I was approached by a reader who is trying to get her employer to loan her money from her retirement fund.
Thus far she has made calls to different representative bodies that deal with retirement funds, including the Pension Funds Adjudicator, the Financial Services Board and other accredited financial service providers.
They have all referred her to the retirement fund rules, which, according to her, does not allow for any loans against the fund.
She was eventually referred back to her employer, who won’t accommodate her request for a loan against the fund.
In her mail, she mentions Section 19(5) of the Retirement Fund Act, which states that a registered fund may – if its rules so permit and subject to the regulations – grant a loan to a member by way of investment of its funds or furnish a guarantee in favour of a person other than the fund in respect of a loan granted or to be granted.
Her question is whether her employer is obliged to grant her a loan against her pension fund. She would like to use the loan to settle outstanding debt and use the balance as a deposit to invest in property.
It must first and foremost be made clear that the authority to lend money out of a pension fund scheme does not lie with the employer, but with the pension fund manager and/or the trustees of the fund.
As stipulated by the reader, the rules of her fund do not allow her to loan from it. This is often the case with pension funds, as they act in the best interest of their members, which is to make provision for old age.
Some pension funds will be more willing to loan members some money, especially when funds are to be used to improve an existing property.
Failing to secure a loan from her pension fund, the reader may consider to use the fund as surety for payment of a loan obtained from a financial institution, although she will need to comply with the requirements of the National Credit Act in order to qualify for such a loan.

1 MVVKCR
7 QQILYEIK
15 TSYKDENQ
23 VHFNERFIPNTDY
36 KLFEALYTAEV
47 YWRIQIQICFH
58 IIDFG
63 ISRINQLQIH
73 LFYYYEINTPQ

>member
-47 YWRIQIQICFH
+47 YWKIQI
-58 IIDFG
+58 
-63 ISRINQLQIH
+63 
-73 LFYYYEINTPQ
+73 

Whatever route she takes, she needs to bear in mind that she will need to repay the loan. If she invests in property, her return over the short term will probably be much less than the interest she will need to repay in terms of a loan agreement.
In order to settle her debt, she may consider obtaining a consolidation loan. This will mean that she will only be paying off one account and possibly at a better interest rate.
If her total debt is less than R50 000, she may want to have herself put under administration. In terms of the court order in this regard, her administrator – usually an attorney – will need to repay a fixed monthly amount on her behalf to her creditors.
If she is placed under administration, her debt collectors won’t be able to sue her for outstanding monies. It must however be noted that she will not be able to incur any more debt until all her debt has been settled in full.
There is not much the reader can do regarding her pension fund loan. It would in any case only have been a situation of robbing Peter to pay Paul and therefore her debt position would not really have improved.
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Wikus van Rensburg is a well-respected labour law attorney in Port Elizabeth in Nelson Mandela Bay.
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